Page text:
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I liked what this book was getting at. I've always felt that appeals to empathy to fix the world's problems sounded flimsy, and so it was refreshing to hear someone make the case for why we shouldn't rely on our gut instincts for how we treat others. Empathy, as the author points out, is prejudiced and can't handle large numbers of people, and so it's wholly inadequate in the face of modern poverty, injustice, violence and hunger.
Great, so that's one chapter. The rest is downhill.
The chapter on why we should—and can—use reason instead of empathy is remarkably hand-wavy. There is so much research happening right now into how charitable work can be objectively assessed and improved (think Bill Gates), but instead of putting that forward, he makes an off-the-top-of-the-head argument that people are smart. He discusses the research into innate human biases and systemic irrationality, but he doesn't explain—actually, doesn't seem to grasp—how these biases can be managed with practical strategies (see: Moneyball). There was an important argument to made here. He didn't make it.
Bloom is right to not want to get lost in definitional arguments, and yet, in a practical sense, I do think he used empathy too narrowly. By requiring it to be the experience of emotions people see in others, he leaves out people understanding the emotions they see in others through past experience. When This American Life profiled black scholarship students failing out of university because they felt they didn't belong there, I vividly understood how terrible that was thanks to my own experience as a poor, rural white kid in a wealthy university. Empathy based on understanding, rather than raw emotion, doesn't suffer the shortcomings related to burnout Bloom lists, although it still faces many of the same challenges related to bias and innumeracy. If Bloom had included empathy in the sense of "understanding," it would have kept his core argument in-tact while making it more reasonable.
Honestly, you can basically skip this book if you've read Adam Smith (Theory of Moral Sentiments), Daniel Kahneman, Steven Pinker (Better Angels of our Nature), and Jonathan Haidt. He quotes them all extensively and doesn't add a great deal. All you need to know is that we should rely on numbers more for moral decisions than the emotional reactions we get from the suffering of others, because we find it easier to relate emotionally to people like ourselves, which leaves out most of the human race. Also we can't emotionally resonate with more than one person effectively, so we can too easily ignore the suffering of thousands.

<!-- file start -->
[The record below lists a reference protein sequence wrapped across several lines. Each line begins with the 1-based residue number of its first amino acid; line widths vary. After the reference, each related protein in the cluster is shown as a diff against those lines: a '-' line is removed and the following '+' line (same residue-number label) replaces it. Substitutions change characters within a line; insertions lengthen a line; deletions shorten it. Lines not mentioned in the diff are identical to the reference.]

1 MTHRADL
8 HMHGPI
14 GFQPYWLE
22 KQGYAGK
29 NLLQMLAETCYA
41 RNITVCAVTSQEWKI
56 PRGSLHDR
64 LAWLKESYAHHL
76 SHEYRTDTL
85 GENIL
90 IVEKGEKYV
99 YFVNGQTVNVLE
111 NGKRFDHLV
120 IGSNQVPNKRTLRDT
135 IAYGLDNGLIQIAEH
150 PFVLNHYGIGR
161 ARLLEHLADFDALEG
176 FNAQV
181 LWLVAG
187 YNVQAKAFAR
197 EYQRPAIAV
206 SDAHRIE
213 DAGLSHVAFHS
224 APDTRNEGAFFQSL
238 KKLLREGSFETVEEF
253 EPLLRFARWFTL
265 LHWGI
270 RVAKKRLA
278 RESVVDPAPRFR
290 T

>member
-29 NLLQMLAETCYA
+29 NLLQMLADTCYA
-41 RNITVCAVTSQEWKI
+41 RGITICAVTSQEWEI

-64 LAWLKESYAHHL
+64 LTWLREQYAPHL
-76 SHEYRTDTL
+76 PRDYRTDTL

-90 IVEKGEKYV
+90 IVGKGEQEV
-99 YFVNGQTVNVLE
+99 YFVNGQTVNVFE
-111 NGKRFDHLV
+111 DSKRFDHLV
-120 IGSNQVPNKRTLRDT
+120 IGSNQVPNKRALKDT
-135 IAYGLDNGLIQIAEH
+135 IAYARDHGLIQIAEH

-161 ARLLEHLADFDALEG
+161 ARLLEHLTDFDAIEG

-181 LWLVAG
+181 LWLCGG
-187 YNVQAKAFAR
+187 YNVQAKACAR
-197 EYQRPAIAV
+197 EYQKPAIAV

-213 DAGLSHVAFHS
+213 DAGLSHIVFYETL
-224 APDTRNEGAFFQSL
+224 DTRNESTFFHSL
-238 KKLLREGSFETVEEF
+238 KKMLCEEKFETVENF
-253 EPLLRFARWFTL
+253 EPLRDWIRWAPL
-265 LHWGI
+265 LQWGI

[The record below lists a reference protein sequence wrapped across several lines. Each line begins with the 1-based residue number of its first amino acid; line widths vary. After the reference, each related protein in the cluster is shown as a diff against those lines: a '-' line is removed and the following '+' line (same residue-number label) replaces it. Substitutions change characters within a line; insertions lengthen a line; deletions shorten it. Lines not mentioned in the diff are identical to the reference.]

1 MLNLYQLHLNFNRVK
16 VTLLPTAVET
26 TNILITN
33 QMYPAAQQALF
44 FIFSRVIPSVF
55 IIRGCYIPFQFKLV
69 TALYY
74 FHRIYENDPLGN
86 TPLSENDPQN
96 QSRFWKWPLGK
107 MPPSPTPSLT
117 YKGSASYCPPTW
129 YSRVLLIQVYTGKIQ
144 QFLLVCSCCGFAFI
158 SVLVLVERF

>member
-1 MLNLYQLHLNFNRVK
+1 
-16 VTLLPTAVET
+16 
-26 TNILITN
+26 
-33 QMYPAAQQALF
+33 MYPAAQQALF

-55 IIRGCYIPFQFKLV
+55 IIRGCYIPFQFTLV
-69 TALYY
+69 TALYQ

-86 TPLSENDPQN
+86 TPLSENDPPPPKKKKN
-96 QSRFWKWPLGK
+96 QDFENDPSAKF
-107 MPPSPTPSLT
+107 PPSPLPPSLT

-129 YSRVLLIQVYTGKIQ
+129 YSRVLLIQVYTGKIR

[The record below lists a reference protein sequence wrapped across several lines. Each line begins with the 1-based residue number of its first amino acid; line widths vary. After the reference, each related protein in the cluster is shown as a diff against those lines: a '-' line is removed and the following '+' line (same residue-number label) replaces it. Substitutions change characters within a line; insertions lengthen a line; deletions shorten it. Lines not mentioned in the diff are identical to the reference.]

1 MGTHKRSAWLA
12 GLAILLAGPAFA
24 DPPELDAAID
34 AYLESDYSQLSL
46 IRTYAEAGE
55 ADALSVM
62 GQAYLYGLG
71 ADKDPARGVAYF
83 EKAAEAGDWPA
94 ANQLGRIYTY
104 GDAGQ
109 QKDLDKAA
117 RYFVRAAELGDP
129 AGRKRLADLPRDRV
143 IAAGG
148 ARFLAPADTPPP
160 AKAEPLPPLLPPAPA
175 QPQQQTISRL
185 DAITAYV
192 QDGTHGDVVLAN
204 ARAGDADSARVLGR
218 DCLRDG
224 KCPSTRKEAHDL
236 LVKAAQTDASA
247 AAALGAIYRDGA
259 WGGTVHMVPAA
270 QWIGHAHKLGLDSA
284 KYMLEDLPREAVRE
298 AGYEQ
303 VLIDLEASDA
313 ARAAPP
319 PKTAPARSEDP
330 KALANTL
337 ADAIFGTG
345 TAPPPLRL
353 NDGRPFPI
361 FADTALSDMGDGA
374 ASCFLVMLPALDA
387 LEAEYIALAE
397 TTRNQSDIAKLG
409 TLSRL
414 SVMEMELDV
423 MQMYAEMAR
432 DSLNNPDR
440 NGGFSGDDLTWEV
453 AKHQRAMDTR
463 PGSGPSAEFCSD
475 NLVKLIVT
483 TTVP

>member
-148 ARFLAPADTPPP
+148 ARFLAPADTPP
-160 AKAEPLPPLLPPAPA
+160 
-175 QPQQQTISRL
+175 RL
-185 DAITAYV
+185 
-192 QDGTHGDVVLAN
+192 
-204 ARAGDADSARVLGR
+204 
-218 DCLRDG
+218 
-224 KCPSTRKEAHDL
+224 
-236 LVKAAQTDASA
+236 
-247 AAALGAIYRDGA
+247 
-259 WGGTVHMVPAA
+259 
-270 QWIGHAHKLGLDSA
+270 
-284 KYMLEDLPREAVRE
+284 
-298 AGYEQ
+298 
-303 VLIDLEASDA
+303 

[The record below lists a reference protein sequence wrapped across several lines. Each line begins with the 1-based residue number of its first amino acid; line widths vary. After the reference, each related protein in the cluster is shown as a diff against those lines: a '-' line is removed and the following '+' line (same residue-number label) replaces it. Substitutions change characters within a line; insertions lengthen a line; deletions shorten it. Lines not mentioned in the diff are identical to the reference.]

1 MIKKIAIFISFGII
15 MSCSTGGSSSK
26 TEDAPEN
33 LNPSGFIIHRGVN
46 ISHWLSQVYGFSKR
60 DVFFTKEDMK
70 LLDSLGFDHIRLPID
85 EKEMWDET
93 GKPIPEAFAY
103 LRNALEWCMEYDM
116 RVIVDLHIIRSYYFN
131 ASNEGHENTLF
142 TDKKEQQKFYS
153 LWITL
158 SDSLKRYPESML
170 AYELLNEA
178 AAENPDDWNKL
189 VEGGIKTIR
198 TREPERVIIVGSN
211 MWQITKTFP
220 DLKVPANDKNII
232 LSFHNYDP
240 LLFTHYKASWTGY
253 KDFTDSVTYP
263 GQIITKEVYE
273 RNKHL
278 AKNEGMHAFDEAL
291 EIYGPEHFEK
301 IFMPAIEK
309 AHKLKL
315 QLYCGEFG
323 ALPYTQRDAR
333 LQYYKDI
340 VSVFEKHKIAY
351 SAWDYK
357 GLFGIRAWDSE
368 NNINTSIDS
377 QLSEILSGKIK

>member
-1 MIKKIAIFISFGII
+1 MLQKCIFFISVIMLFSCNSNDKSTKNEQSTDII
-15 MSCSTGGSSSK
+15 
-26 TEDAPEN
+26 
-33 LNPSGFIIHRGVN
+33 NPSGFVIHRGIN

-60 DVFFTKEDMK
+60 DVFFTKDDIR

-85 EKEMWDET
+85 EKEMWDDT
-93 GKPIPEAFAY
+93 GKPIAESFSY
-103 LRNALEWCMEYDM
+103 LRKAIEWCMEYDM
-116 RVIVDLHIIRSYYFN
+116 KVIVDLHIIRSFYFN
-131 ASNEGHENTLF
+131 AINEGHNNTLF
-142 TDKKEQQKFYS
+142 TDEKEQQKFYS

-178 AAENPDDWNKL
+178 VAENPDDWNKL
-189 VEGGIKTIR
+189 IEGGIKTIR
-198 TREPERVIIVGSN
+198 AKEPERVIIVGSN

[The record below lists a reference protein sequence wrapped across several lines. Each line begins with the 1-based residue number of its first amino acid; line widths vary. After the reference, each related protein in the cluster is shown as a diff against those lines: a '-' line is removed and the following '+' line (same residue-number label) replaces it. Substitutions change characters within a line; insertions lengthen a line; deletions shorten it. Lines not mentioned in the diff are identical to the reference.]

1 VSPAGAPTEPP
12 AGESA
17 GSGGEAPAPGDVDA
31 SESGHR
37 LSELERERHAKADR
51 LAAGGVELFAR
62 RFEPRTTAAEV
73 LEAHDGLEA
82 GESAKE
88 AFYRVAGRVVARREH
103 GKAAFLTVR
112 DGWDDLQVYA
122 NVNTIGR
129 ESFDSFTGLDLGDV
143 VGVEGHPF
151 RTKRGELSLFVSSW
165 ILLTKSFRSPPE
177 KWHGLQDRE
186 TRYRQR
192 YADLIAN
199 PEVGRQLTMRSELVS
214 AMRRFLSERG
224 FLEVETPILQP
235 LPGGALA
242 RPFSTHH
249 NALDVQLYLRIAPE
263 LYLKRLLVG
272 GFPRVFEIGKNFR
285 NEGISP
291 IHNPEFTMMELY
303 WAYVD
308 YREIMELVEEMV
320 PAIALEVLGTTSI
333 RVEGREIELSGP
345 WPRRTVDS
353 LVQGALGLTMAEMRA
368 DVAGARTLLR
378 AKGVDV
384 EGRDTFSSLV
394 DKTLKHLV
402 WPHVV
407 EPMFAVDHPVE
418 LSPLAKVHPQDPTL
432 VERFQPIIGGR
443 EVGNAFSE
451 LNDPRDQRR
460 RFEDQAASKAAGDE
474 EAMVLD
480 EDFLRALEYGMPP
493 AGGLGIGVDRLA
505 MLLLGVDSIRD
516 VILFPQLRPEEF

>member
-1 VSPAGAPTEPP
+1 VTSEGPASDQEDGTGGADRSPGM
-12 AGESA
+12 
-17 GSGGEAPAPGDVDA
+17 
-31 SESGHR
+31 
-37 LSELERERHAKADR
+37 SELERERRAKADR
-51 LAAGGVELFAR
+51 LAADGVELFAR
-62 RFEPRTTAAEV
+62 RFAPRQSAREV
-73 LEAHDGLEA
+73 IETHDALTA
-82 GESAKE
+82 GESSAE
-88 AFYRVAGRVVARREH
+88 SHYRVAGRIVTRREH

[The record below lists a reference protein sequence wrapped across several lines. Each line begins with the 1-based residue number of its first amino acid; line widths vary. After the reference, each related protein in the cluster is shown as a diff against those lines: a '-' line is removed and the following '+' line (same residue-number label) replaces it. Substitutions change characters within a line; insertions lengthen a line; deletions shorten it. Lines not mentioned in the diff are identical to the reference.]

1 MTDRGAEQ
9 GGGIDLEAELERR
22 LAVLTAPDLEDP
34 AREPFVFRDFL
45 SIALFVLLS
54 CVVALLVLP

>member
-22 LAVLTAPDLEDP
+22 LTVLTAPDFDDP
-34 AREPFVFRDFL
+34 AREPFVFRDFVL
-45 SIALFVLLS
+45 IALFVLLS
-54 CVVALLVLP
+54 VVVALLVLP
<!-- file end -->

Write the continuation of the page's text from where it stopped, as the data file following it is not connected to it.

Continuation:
There, saved you $20.
12 of 13 people found this review helpful
"Empathy is what makes us human; it's what makes us both subjects and objects of moral concern. Empathy betrays us only when we take it as a moral guide."
- Paul Bloom, Against Empathy
I'm a sucker for pop psychology or moral philosophy or moral politics books. Kinda my jam. I'm also a fan of books that flip certain general assumptions about what is an absolute good. I remember first reading a book called In Defense of Elitism years ago after my freshman year in college. It was a catchy title, and fairly interesting little treatise, and it made me think. Bloom's 'Against Empathy' fits into the same category as William A. Henry III defense of Elitist behavior. Neither is saying it is good to be bad. They are just saying we need to still examine our character heroes and assumptions about what really is a good.
Basically, Paul Bloom (a professor of psychology at Yale) is arguing that using empathy to make decisions about policy, etc., is perhaps a bad idea. He is specifically talking about the Bill Clinton "I feel your pain" kinda empathy, not the I can identify that you are in pain, cognitive psychology. Because of certain biases built into our brain, using empathy as a guide instead of rationality, rules, and reason typically lends to us making inferior social and political choices. We are replacing something that might be better done with our brain with an inferior tool, guided by our heart and our emotions. That is it. He has narrowed the definition of empathy down to "feeling what others feel" and makes sure to NOT conflate empathy with morality or compassion. His arguments are mainly valid, from my perspective. His title is clever. His prose and stories are so, so. I think the book is worth the time, but it wasn't great writing and a bit padded and repetitive. Otherwise, yeah, I feel it.
18 of 20 people found this review helpful